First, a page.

The focus shifts back to Europe. This week, it will be the turn of the European Central Bank to take over the baton of monetary easing, with a cut in interest rates widely expected after its governing council meeting on Thursday in Bratislava – one of the two monthly meetings it holds each year away from its headquarters in Frankfurt.
Nothing is certain but, given the hints and leaks, it would be a pretty big shock were the ECB not to do anything. So a cut of its main policy rate from 0.75 per cent to 0.5 per cent is overwhelmingly likely and the interesting issue will be what else it does to boost lending in Europe, particularly fringe Europe.
Something has to be done. Demand across a vast swathe of southern Europe has collapsed, as has been widely reported. But it has also weakened in the hitherto stronger parts of the eurozone, including even Germany. The German purchasing managers' index for April fell below 50, suggesting that the economy would contract in the second quarter of this year. The fact that inflation in the eurozone is now 1.7 per cent, comfortably below the 2 per cent ceiling, gives the ECB some leeway to act.
This leads to a narrow question and a wider one. The narrow is whether a cut in interest rates is going to boost lending in Europe; the wider is whether we are seeing the limits to monetary policy, or you might say, central bank power.
Part of the problem in Europe is that money supply is going up but lending to businesses is going down. You can see a snapshot of that divergence in the small graph. It is a familiar issue here in the UK. Here as there, it is hard to know to what extent weak lending is mainly the result of lack of demand for loans or lack of supply from the banks.
It must be a bit of both but if it were mainly lack of demand, then increasing the supply will have little impact. As for the price of loans, as opposed to their availability, when ECB interest rates are only 0.75 per cent, it strains belief that a 0.25 per cent cut – even if it fed through to a fall in the average interest rate on a loan – will affect demand.
Still, the ECB has to be seen to be doing something, and it is hard to see how a cut in rates, presumably associated with some other measures to increase loan flow, could do any harm. Indeed, given where Europe is now, with lending to the private sector having contracted for 11 months on the trot, even a modest boost would be more than welcome.
That leads to the wider issue, the power of central banks. The ECB has over the past 18 months demonstrated both how powerful and how weak a central bank can be.
We saw the power last year when a threat to buy the sovereign bonds of the distressed eurozone countries flipped round the markets and enabled Italy and Spain to start borrowing from them again. As it turned out, the ECB did not have to do anything; the threat was enough. The reason is simply that a central bank has almost infinite ability to print more of its own money, and so no one in the markets will want to bet against it. When Mario Draghi said that he would do "whatever it takes" to save the euro, market-makers took heed.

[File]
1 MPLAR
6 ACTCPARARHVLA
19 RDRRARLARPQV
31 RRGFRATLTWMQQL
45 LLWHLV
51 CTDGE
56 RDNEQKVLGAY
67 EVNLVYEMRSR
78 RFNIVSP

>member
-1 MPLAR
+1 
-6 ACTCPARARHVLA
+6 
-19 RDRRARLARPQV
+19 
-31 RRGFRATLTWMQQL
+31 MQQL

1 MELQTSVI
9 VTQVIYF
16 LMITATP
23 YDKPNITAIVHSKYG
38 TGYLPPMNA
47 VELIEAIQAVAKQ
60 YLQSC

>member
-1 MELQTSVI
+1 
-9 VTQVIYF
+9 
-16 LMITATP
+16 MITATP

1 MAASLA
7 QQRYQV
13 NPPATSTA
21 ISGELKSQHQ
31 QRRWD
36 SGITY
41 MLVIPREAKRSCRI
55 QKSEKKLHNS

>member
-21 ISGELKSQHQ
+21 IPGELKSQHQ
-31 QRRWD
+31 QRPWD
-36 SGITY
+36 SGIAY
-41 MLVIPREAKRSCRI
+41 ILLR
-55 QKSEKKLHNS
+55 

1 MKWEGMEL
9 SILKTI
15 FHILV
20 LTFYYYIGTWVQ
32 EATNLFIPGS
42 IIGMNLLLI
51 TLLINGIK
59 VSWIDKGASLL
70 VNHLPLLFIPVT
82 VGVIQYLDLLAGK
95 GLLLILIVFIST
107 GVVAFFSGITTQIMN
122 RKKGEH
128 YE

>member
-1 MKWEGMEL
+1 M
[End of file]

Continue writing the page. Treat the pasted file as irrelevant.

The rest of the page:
But we have also seen the limits of power. Central banks can print the money but, as we have seen, they cannot make the banks lend it on. We are only gradually learning both how quantitative easing affects the real economy, on the benefit side and on the cost side. Unprecedented monetary easing in the US (or at least unprecedented in peacetime) has not led to much of an increase in US employment, which is still below its previous peak. In the UK, it has not led to a strong economic recovery, even allowing for the official growth figures understating what has actually been happening. In Europe, it has not stopped the present dip back into recession. Of course, we cannot know what would have happened had the central banks not adopted QE – but I think it is pretty clear the situation would be far worse. So how bad is it for Europe?
In the large graph, you can see the official figures for growth in the UK and the eurozone, together with a "current activity indicator" developed by Goldman Sachs. The latter seeks to give a more timely and more accurate tally of economic activity. Activity in the UK has just managed to inch forward over the past two years, and now is consistent with growth running at about 0.5 per cent a year. That is not great, but remember that it is pulled down by the decline in North Sea output. Onshore activity is higher, with the Centre for Economics and Business Research estimating that it is running closer to 1 per cent a year, again not great.
Activity in the eurozone, as measured by the current activity indicator, has been negative since the beginning of last year, and remains so. The present consensus seems to be that growth overall will resume towards the end of this year but I think it will need some major shift in confidence, and I am not sure where that will come from.
That brings things back to the power of central banks. As far as Europe is concerned, in the absence of political union or even effective political co-operation, the ECB is really the only point of power. So the big question this week seems to me to be whether it can lift the confidence, particularly of the business community but also of consumers, towards the expectation of some growth. Can it do for confidence in the eurozone economy what it did last year for confidence in the survival of the euro?
It is a tall order, and the odds are stacked against it. But it is very much in UK self-interest that the ECB gets a good response to whatever it decides to do on Thursday.